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Waking Up to History: John Dos Passos, the Cut-up, and WWI by M.C. Armstrong

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Waking Up to History: John Dos Passos, the Cut-up, and World War I

By M.C. Armstrong

 

When M.C. Armstrong traveled to Iraq as a war reporter, he took with him the work of WWI volunteer ambulance driver and American novelist, John Dos Passos. Like Dos Passos did in 1919, Armstrong came back and began to assert his own theory of war writing based on lessons learned. In this post, Armstrong analyzes language as a weapon in war through the ways Dos Passos criticizes journalism using fiction. Read Waking Up to History: John Dos Passos, the Cut-up, and World War I, which discusses the war propaganda machine and Dos Passos' signature "cut up" technique at WWrite this week!

 

ArmstrongUSADPDesign for U.S.A. Trilogy cover by David Crunelle. Image source: doedemee.be 

Ten years before traveling to Iraq as a war reporter, I took an undergraduate class on World War I and the Modernists at James Madison University. At the time (1999), I was an acolyte of the Beats, a history major who suddenly believed his time would be better spent as an English major exploring the virtues of spontaneous prose and the open road. But my professor, Mark Facknitz, saved my soul. If I could not see the dialectic between English and history prior to this course, I certainly recognized it afterward. Facknitz wore a suit and tie to class every day. He was famously sadistic in his demands of his students and would sometimes erupt in outrage when you could not keep up with the reading. And no author seemed more worthy of his passionate advocacy than John Dos Passos.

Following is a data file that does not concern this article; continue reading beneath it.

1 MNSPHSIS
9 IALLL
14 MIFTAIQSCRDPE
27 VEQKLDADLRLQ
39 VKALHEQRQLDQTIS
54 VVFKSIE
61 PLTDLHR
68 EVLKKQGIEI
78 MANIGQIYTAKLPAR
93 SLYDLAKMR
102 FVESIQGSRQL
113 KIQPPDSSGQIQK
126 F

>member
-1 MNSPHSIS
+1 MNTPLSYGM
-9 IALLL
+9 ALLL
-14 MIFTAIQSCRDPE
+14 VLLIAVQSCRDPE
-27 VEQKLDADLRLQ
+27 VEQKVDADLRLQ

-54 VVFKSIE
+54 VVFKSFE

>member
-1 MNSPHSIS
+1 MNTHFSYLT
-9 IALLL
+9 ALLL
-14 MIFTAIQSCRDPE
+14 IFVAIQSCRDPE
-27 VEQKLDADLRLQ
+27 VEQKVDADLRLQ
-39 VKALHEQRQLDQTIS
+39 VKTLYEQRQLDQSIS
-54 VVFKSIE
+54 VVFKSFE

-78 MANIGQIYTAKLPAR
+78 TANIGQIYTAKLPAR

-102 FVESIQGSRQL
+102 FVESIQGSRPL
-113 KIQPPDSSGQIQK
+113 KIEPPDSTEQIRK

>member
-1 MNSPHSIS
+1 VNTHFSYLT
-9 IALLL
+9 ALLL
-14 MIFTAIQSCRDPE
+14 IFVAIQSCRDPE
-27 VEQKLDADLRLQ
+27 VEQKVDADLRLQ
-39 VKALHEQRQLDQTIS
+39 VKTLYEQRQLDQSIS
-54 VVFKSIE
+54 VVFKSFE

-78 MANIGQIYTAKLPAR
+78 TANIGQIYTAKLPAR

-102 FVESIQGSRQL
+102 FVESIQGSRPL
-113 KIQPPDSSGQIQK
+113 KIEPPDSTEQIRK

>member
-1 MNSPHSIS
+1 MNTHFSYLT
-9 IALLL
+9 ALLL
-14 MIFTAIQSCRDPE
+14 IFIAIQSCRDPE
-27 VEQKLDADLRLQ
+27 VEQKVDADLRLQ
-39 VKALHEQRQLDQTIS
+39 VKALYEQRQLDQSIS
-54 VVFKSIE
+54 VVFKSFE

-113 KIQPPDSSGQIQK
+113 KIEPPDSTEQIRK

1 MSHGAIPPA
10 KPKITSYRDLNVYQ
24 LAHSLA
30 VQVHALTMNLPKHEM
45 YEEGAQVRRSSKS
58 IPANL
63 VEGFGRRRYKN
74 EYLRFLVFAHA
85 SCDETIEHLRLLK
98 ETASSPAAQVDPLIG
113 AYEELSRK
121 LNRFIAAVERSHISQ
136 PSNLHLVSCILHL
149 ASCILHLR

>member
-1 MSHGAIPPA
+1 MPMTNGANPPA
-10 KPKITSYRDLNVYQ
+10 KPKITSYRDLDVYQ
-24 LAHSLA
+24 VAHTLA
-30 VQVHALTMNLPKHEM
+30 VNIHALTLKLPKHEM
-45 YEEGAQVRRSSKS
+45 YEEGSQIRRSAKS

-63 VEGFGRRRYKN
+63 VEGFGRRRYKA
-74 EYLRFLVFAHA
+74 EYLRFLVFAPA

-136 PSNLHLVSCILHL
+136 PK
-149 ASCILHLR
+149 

Read more: Waking Up to History: John Dos Passos, the Cut-up, and WWI by M.C. Armstrong

The Debt of WWII Resistance Fighters to WWI Veterans, Part 4. French-Jewish Intellectual Marc Bloch - A History Lesson

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The Debt of WWII Resistance Fighters to WWI Veterans, Part 4. Marc Bloch - A History Lesson

By Jennifer Orth-Veillon

 

On June 16, 1944, ten days after the Americans landed in Normandy on D-Day, the Gestapo massacred 29 French Resisters Among them was Marc Bloch, one of the world's most important historians. This was not the first time Bloch, a Jew from Alsace and Professor at the Sorbonne, had taken up arms against the Germans. In this post, WWrite Curator, Jennifer Orth-Veillon, discusses Bloch's incredible trajectory from Legion of Honor WWI leader to WWII French Resistance hero. Read about Bloch and the ways in which WWI shaped his pathbreaking approach to history at WWrite this week!

 

MarcBloch1Marc Bloch. Image credit: EHESS.fr

On June 16, 1944, ten days after the Americans landed in Normandy on D-Day, the Gestapo massacred 29 French Resisters who had been interned in Lyon’s Montluc Nazi Prison. Among them was Marc Bloch, one of France’s most important historians. Legend says that he cried “Vive la France!” (Long live France!) as he fell. This was not the first time Bloch, a Jew from Alsace and Professor at the Sorbonne, had taken up arms against the Germans.